signpost

[sahyn-pohst]
verb (used with object)
  1. to provide (a place, route, etc.) with signposts.

Origin of signpost

First recorded in 1610–20; sign + post1
Dictionary.com Unabridged Based on the Random House Unabridged Dictionary, © Random House, Inc. 2018

Examples from the Web for sign-posts

Historical Examples of sign-posts

  • They mean us to use them for sign-posts we mistake the sign-post for the destination.

    Howards End

    E. M. Forster

  • Actual life is full of false clues and sign-posts that lead nowhere.

    Howards End

    E. M. Forster

  • The refrains act like sign-posts to help the child to mark the progress.

    Here and Now Story Book

    Lucy Sprague Mitchell

  • "Dangerous passin," as the sign-posts say, abaout these times.'

    Over the Teacups

    Oliver Wendell Holmes, Sr.

  • "You ought to have sign-posts," said Chubbins, who had once been in a city.

    Twinkle and Chubbins

    L. Frank (Lyman Frank) Baum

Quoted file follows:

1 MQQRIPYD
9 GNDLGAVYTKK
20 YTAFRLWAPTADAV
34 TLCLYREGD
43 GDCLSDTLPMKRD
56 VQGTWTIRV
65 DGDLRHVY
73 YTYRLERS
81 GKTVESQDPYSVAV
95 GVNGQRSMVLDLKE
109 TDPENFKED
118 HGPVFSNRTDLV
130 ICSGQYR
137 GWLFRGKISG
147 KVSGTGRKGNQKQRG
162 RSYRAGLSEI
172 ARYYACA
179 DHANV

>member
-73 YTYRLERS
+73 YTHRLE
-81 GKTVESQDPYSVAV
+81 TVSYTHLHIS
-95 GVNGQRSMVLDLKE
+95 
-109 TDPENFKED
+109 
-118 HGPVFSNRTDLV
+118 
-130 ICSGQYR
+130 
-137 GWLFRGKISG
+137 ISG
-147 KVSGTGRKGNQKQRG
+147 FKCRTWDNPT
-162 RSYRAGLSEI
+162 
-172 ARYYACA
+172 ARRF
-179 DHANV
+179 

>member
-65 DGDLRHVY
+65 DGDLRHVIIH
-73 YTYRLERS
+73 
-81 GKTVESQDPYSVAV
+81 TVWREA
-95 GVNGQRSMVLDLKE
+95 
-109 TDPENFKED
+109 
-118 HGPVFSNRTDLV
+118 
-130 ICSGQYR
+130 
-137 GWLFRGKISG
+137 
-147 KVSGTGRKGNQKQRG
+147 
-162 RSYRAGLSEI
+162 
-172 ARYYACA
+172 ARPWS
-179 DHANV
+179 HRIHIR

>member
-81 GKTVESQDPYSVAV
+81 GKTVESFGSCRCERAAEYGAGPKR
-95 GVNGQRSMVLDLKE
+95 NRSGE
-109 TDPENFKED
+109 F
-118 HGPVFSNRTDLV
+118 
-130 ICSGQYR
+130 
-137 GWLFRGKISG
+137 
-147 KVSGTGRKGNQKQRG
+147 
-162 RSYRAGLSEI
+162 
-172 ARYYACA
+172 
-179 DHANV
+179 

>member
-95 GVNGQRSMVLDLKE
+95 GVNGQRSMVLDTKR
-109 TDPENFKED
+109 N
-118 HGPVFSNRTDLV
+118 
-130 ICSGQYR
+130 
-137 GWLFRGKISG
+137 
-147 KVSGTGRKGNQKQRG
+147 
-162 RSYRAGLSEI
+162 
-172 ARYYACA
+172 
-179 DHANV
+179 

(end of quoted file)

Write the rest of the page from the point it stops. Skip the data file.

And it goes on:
British Dictionary definitions for sign-posts

signpost

noun
  1. a post bearing a sign that shows the way, as at a roadside
  2. something that serves as a clue or indication; sign
verb (tr; usually passive)
  1. to mark with signposts
  2. to indicate direction towardsthe camp site is signposted from the road
Collins English Dictionary - Complete & Unabridged 2012 Digital Edition © William Collins Sons & Co. Ltd. 1979, 1986 © HarperCollins Publishers 1998, 2000, 2003, 2005, 2006, 2007, 2009, 2012

Word Origin and History for sign-posts

signpost

n.

also sign-post, 1610s, "sign on a post, usually indicating an inn or shop," from sign (n.) + post (n.1). Meaning "guide- or direction-post along a road" is attested from 1863. Figurative sense is from 1889.

Online Etymology Dictionary, © 2010 Douglas Harper